Connection to Something Greater than Ourselves

A few days ago I started reading a Gillian Flynn (author of the bestselling Gone Girl) novel entitled Dark Places. (I promise not to spoil anything of the plot in what follows!) In this story, the reader is introduced to the Kill Club, a secret society whose members investigate, discuss, and otherwise obsess over famous crimes. Perhaps most disturbingly, their Kill Club conventions include a swap meet, where people can purchase and sell artifacts associated with the crimes, or at least items associated with those individuals involved in the crimes either as victims or perpetrators.

When I first read this, my stomach churned. I had trouble connecting with and understanding why these fictional people found this macabre pastime appealing. What drew them to it and what did they get out of it? Oddly it was a conversation with my dad later in the day that shed some light on my questions. He told me, with childlike excitement, that he might be taking a vacation to Florida with a friend of his who was accompanying a professional baseball player from our hometown to spring training to serve as his trainer. As my dad’s eyes sparkled with anticipation of being able to talk shop with these gods of sport, I thought about how much money people spend on sports memorabilia and about the baseball cards of Minnesota Twins pitcher Kevin Tapani and Atlanta Braves outfielder David Justice I recently had found going through a box of my childhood mementos. In those odds years when you are no longer a child but not old enough to drive, I had followed the Minnesota Twins and Atlanta Braves with religious fervor, feeling that my fan support could help propel the teams to the World Series.

There is, in fact, something that connects the hobby (if you can call it that) of following infamous crimes with the more accepted pursuit of sports fandom: both meet our human need to connect to something greater than ourselves. Catholic theologian Karl Rahner talks about how human beings are caught between our finitude, our limits, our vulnerability and our transcendence. And we are caught so because we are human beings made by God, the infinite ground of our Being, who is constantly luring us out of ourselves and beyond ourselves so that we can connect with something greater than ourselves.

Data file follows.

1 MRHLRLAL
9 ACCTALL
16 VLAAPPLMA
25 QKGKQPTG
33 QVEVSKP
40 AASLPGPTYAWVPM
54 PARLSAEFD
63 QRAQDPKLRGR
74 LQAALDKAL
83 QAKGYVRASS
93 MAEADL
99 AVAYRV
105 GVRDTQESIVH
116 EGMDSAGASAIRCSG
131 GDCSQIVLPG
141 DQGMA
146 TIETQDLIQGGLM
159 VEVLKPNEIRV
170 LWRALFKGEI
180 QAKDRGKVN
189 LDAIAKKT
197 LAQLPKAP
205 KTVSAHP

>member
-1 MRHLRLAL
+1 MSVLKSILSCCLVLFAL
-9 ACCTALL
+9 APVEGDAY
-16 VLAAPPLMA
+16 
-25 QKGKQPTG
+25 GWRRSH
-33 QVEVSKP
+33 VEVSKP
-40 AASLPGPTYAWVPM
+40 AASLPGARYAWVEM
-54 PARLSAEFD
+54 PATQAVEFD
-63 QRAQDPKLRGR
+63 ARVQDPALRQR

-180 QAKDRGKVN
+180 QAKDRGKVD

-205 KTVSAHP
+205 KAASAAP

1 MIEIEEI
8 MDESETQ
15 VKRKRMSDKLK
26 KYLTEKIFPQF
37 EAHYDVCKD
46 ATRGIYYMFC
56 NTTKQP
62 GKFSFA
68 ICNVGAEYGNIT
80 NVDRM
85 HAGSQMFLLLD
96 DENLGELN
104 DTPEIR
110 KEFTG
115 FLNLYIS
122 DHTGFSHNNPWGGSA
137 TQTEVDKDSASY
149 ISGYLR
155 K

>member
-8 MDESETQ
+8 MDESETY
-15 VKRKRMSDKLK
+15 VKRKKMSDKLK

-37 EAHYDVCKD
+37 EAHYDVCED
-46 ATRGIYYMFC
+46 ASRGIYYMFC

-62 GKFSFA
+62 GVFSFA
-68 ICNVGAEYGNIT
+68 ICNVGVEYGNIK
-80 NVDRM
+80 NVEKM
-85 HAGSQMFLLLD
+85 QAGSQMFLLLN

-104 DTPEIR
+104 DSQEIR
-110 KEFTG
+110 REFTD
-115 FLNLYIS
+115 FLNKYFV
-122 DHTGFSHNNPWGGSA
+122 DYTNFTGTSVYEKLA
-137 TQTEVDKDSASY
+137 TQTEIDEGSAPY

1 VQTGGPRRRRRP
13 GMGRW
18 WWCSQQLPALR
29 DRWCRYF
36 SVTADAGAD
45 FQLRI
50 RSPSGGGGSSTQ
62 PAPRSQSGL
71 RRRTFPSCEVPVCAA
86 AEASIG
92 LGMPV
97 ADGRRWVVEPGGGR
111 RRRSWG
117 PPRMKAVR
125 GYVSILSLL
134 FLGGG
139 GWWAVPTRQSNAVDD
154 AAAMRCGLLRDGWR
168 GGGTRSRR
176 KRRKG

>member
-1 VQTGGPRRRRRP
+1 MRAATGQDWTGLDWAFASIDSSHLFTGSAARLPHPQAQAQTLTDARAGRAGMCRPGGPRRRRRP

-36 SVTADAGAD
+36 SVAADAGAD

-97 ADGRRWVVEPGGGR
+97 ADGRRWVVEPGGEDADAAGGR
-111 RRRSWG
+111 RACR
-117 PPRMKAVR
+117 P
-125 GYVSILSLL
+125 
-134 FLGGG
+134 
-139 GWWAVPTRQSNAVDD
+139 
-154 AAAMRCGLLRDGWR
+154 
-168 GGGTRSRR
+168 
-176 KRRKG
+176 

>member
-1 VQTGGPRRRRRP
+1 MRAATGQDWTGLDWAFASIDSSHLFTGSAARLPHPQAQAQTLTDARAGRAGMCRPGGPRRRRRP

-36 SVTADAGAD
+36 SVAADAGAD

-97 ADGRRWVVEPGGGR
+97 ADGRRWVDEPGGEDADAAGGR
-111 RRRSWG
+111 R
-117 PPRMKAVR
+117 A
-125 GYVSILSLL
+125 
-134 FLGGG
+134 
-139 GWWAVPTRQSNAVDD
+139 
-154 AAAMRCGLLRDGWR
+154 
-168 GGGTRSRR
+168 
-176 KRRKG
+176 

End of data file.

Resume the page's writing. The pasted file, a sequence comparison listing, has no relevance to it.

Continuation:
There is certainly nothing wrong with being a huge sports nut (I’m still reserving judgment about being part of a Kill Club); but as Christians we are taught that there is only one sustainable and fulfilling source of transcendence to which we are called to connect and that is God. Yet I am the first to admit that connecting with God is not always easy. Despite many courses in feminist theology, when I pray to God, the image that automatically fills my heart is of a male God, far removed from the happenings of human life, holding Himself above the world in a position of power. This is not an image that draws me out of myself, beyond myself, toward transcendence; this is an image that shuts me down and makes me think my time would better be spent joining my cheers with other sports fans.

For me, this is where Jesus comes in. In the second reading for this Sunday from Hebrews, we hear the astounding message that Jesus shared in our blood and flesh and that he became like human beings in every way because that is how he could connect with us and ultimately save us. Jesus was fully human and fully divine, which means he experienced what human beings experience fully. We know that he was born to a mother, as we all were, and eventually died, which we all will. We know that he frightened his parents as a teenager, returning to sit with the priests in the temple when he should have been journeying home with Mary and Joseph. We know that he felt anger at the money changers in the temple, that he felt let down by his friends in the garden of Gesthemane, and that his friends Mary and Martha were frustrated with him for not coming soon enough to help their brother Lazarus. And we even have a hint that Jesus felt abandoned by God on the cross, as the gospel of Mark tells us that Jesus cried out, “My God, my God, why have your forsaken me?”

Because Jesus had real human experiences, felt real human emotions, and engaged in real human relationships with God and other human beings, I find it much easier to pray to Jesus. I feel a connection with Jesus because he was fully human, but also know that since he is fully God, this connection helps me transcend myself to be part of something greater than myself: the body of Christ.

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